I want to begin this morning with a question. And I don’t want you to raise your hand – I’m not going to make you discuss this in small groups or anything. But I just want you to think about it. Here’s the question:
Do you consider yourself to be a success? Are you living a successful life?
And that might be a difficult question to answer depending on how you define “success”.
The dictionary defines success as the accomplishment of an aim or a purpose, so when I ask you “Are you living a successful life?”, I imagine you have some sort of check list in your head that you run through.
Have I done this? Have I accomplished that? And you go through to see if you have accomplished your aims and your purposes.
But I guess before we can answer if we are living a successful life, perhaps the real question is, by which aims or purposes do you measure your success? What sort of things need to be on that checklist?
Because by most North American or western standards – success is measured by how much stuff we have and how nice that stuff is.
We look at the house we live in – the salary we make – the car we drive – the vacations we take – and if we’re about at the same level as our neighbours – (maybe a little above) then we’re a success. Right? Isn’t that how it works?
We might not say that out loud – but isn’t that underlying value system that we live by?
In fact, that’s been the underlying value system of mankind pretty much since the beginning of time. We’ve bought into this idea that gathering nice stuff makes us successful.
But this morning, as we continue to look at the parables of Jesus Christ we’re going to see how Jesus completely turns that value system on its head.
The parable that we are going to look at this morning is found in Luke chapter 12 – and we’re going to start at verse 13. On this particular day, Jesus is teaching a massive crowd – verse 1 tells us that there were thousands of people there – so many that they were stepping on each other. I don’t know how Jesus ever taught out in the public spaces like that with 1000s of people milling about – I have a hard enough time focusing simply being outside with 50 of you. I can’t imagine the distractions that would come with 1000s of people. And actually, this whole parable begins with one of those distractions. Jesus has just been talking about the hypocrisy of the Pharisees, and how we show fear God not man – and how much God values us and how He will take care of us, when we read in verse 13….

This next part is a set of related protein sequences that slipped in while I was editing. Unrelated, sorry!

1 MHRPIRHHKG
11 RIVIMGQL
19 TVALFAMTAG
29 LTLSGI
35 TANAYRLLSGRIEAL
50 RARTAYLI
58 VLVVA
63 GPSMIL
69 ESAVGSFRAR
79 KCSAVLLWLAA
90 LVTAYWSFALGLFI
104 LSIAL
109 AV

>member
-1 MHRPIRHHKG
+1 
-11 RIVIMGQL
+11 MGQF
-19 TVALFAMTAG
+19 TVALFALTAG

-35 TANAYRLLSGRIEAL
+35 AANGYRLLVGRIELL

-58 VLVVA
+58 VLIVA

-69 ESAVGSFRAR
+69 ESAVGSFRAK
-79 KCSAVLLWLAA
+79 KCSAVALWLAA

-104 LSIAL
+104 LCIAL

13 Then someone called from the crowd, “Teacher, please tell my brother to divide our father’s estate with me.” Luke 12:13
Now this really seems like an out of the blue comment – it doesn’t really seem to fit with what Jesus has been talking about at all. But this guy just shouts out this request to Jesus. And the Bible doesn’t give us any details on his situation – whether there was some unfair dealings going on – whether the brother was in the right or in the wrong. And I guess it doesn’t really matter.
But Jesus recognized that the motive behind his request was based on that value system that we’ve being talking about – where success is measured by our stuff. And so Jesus replies to the man in verse 14.